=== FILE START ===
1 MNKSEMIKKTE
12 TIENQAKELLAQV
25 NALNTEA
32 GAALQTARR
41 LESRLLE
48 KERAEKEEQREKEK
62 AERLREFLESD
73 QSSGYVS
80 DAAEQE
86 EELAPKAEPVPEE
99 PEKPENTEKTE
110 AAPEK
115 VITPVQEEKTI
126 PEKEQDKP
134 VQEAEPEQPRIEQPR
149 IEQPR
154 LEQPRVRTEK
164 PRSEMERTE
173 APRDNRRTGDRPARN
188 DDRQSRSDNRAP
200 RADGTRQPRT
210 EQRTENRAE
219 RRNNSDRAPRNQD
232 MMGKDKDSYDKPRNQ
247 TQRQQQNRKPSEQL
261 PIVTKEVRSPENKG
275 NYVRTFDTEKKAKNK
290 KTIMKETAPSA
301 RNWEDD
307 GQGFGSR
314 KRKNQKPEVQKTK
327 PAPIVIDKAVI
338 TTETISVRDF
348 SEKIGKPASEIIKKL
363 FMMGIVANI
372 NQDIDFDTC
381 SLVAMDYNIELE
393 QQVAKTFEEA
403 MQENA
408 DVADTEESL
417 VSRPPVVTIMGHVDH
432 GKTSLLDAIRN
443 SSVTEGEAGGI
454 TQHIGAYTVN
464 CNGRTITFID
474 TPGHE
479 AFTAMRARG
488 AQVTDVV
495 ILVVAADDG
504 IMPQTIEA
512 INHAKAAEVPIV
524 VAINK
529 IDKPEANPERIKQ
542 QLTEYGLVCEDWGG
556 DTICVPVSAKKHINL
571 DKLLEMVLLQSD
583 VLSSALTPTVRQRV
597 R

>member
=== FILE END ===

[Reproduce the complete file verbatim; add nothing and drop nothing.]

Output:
1 MNKSEMIKKTE
12 TIENQAKELLAQV
25 NALNTEA
32 GAALQTARR
41 LESRLLE
48 KERAEKEEQREKEK
62 AERLREFLESD
73 QSSGYVS
80 DAAEQE
86 EELAPKAEPVPEE
99 PEKPENTEKTE
110 AAPEK
115 VITPVQEEKTI
126 PEKEQDKP
134 VQEAEPEQPRIEQPR
149 IEQPR
154 LEQPRVRTEK
164 PRSEMERTE
173 APRDNRRTGDRPARN
188 DDRQSRSDNRAP
200 RADGTRQPRT
210 EQRTENRAE
219 RRNNSDRAPRNQD
232 MMGKDKDSYDKPRNQ
247 TQRQQQNRKPSEQL
261 PIVTKEVRSPENKG
275 NYVRTFDTEKKAKNK
290 KTIMKETAPSA
301 RNWEDD
307 GQGFGSR
314 KRKNQKPEVQKTK
327 PAPIVIDKAVI
338 TTETISVRDF
348 SEKIGKPASEIIKKL
363 FMMGIVANI
372 NQDIDFDTC
381 SLVAMDYNIELE
393 QQVAKTFEEA
403 MQENA
408 DVADTEESL
417 VSRPPVVTIMGHVDH
432 GKTSLLDAIRN
443 SSVTEGEAGGI
454 TQHIGAYTVN
464 CNGRTITFID
474 TPGHE
479 AFTAMRARG
488 AQVTDVV
495 ILVVAADDG
504 IMPQTIEA
512 INHAKAAEVPIV
524 VAINK
529 IDKPEANPERIKQ
542 QLTEYGLVCEDWGG
556 DTICVPVSAKKHINL
571 DKLLEMVLLQSD
583 VLSSALTPTVRQRV
597 R

>member